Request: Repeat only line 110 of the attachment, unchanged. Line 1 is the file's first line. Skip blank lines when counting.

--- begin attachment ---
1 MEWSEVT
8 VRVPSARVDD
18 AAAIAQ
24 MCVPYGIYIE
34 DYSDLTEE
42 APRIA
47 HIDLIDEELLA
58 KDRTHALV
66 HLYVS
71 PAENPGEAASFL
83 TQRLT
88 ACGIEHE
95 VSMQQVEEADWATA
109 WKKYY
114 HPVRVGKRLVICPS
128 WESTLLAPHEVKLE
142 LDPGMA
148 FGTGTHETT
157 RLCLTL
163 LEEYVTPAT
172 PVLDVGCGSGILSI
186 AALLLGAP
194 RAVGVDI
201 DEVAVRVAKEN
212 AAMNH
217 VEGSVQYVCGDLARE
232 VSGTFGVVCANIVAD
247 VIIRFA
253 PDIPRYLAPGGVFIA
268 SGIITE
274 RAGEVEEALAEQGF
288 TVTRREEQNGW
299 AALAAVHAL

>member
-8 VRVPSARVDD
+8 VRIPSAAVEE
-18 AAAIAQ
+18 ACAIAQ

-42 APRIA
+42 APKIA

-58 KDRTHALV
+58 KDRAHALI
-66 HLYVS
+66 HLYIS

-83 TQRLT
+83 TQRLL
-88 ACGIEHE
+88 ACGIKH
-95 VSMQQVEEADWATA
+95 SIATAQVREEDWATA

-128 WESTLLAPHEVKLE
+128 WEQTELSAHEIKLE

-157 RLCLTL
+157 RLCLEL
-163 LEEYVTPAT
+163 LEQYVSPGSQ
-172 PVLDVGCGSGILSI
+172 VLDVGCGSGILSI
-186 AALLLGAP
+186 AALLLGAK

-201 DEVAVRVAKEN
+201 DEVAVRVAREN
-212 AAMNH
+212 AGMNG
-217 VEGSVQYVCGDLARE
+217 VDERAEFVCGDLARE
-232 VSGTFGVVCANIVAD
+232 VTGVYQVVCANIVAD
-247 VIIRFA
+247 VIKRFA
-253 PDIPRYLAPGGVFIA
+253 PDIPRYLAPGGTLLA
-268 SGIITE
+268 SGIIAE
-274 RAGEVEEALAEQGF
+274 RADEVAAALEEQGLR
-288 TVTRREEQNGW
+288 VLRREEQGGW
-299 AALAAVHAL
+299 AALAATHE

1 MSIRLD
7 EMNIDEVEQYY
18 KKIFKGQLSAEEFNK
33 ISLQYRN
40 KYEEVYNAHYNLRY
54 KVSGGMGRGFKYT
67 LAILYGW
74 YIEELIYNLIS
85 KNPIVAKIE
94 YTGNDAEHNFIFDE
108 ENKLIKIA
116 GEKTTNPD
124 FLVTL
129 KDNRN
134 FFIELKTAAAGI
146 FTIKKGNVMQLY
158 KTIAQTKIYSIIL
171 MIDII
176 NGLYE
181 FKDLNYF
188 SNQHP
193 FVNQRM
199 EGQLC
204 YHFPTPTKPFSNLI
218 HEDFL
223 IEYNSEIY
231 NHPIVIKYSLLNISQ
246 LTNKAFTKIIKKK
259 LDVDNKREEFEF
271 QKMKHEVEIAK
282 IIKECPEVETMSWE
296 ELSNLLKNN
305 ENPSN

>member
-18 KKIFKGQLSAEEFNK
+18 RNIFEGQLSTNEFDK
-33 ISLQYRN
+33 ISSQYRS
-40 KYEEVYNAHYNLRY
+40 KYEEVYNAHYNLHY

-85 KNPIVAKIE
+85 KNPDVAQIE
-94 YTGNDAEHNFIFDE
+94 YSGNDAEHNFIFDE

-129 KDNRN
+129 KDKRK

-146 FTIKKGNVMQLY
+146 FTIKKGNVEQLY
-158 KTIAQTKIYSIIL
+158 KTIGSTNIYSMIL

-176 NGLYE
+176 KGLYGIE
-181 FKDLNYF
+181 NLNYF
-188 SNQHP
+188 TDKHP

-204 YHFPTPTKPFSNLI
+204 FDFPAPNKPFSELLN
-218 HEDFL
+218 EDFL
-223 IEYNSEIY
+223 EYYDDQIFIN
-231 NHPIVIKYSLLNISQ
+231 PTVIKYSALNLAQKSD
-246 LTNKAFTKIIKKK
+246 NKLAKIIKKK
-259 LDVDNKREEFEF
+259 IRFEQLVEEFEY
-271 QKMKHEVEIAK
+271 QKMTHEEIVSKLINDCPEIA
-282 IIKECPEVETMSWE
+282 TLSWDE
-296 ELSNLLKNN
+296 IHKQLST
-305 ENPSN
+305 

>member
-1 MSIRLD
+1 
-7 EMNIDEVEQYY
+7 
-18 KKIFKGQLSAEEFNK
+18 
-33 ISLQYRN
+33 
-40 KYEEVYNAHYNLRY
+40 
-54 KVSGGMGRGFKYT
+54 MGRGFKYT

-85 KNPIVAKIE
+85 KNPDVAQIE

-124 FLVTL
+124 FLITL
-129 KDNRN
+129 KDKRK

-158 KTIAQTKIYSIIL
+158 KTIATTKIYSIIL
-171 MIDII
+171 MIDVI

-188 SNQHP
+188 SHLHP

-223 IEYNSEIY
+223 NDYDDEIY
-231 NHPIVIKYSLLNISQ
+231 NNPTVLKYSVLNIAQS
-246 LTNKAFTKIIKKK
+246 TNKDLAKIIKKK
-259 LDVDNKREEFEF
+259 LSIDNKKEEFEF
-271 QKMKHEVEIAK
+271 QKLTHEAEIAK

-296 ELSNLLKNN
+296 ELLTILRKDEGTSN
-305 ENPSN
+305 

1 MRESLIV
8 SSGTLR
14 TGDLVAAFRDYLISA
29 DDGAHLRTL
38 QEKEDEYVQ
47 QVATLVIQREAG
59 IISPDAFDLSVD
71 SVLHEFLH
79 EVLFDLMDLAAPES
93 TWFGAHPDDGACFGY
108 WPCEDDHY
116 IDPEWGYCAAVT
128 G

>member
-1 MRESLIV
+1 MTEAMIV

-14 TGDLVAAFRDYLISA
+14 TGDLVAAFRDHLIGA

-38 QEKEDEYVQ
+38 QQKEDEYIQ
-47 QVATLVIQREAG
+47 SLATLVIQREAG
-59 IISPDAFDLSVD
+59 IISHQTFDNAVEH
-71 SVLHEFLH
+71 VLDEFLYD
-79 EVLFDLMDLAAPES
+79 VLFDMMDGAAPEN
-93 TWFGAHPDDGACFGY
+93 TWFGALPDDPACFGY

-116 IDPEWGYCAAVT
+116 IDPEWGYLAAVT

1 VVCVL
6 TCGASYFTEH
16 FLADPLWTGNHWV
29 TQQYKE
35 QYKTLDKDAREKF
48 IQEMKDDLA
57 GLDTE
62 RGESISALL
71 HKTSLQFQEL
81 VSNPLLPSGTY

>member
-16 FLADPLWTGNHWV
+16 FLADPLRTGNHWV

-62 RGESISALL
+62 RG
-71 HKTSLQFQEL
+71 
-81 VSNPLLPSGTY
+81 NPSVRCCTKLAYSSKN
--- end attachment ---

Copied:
271 QKMKHEVEIAK